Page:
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6 tips to help parents manage their child’s asthma

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According to the American Academy of Allergy, Asthma & Immunology, 6 million U.S. children have been diagnosed with asthma. In fact, asthma flare-ups are the #1 reason for kids frequently missing school and are the most common cause of pediatric emergency room visits due to a chronic illness.

To help parents cope with their child’s asthma, the most visited website devoted to children’s health and parenting information, offers 6 simple tips:

1. Understand the asthma action plan.
Make sure your child has an asthma action plan, and ask your doctor to explain what to do for your child’s asthma at each step. 

2. Set up a schedule.
 Follow the steps on your child’s action plan at the same time every day. Make sure medicine is part of your child’s daily routine, like teeth-brushing. 

3. Use asthma management tools.
Be consistent with recommended daily meds to prevent flare-ups. Do not rely on rescue medicines. 

4. Don't smoke. Cigarette smoke is a common cause of asthma aggravation in children. Encourage anyone in your family who smokes to quit.

5. Control your environment. Limit exposure to allergic triggers that can aggravate asthma; for instance, if pet dander is a trigger, keep pets out of your child’s bedroom. Ask your doctor if special mattress and pillow covers might be helpful if your child has a dust mite allergy.

6. Make sure your child has an active lifestyle.
  Asthma shouldn’t keep kids on the sidelines. Preventive medicines help to keep asthma under control, so kids can play sports and keep up with their friends.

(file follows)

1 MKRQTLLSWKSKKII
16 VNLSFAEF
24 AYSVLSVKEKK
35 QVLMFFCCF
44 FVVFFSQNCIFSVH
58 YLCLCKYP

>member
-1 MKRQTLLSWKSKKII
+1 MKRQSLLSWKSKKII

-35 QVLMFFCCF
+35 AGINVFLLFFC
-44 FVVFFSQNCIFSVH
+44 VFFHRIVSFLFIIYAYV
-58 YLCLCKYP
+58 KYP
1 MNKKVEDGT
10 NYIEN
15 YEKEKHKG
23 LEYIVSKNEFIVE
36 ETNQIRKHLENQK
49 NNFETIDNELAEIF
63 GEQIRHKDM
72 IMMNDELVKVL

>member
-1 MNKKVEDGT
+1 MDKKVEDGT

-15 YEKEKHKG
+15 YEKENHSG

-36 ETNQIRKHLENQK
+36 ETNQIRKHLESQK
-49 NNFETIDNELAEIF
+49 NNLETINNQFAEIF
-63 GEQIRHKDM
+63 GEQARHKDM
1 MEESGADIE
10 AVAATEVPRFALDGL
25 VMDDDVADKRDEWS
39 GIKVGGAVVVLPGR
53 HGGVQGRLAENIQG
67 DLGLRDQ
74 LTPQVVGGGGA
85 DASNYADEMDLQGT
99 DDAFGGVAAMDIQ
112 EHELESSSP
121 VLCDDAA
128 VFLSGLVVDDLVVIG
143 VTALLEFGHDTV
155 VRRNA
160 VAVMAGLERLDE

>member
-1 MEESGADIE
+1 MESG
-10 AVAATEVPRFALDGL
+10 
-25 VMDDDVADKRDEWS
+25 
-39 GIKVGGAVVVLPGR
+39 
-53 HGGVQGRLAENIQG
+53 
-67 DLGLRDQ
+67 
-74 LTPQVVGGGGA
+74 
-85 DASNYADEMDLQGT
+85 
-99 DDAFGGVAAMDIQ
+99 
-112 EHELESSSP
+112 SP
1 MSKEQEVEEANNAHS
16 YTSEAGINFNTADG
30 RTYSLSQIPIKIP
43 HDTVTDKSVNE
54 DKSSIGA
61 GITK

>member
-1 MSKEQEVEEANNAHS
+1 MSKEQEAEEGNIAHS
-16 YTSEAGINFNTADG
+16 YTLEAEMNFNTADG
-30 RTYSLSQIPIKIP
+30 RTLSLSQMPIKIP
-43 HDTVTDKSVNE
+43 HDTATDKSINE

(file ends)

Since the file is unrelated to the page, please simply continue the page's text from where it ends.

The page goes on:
“Asthma can be a very scary thing for kids – and their parents – which is why education and understanding are so important,” explains Hemant Sharma, MD, Visiting Fellow at and Fellow, Pediatric Allergy and Immunology, Johns Hopkins School of Medicine. “Some kids have only mild, occasional symptoms while others have more severe asthma, which without proper care, can dramatically limit how active they are and cause changes in lung function. With patient education and the right asthma management plan, families can learn to control symptoms and asthma flare-ups more independently, allowing kids and parents to do the things they love.” has created three distinct, age-appropriate Asthma Centers that include interactive features, movies, printouts, and hundreds of articles written specifically for parents, kids, and teens. Families can find information, including:

• Daily Asthma Diary

• Asthma Dictionary

• Asthma Action Plan

• Asthma Movie – Asthma Flare-Ups: What Happens 

For more information about asthma, visit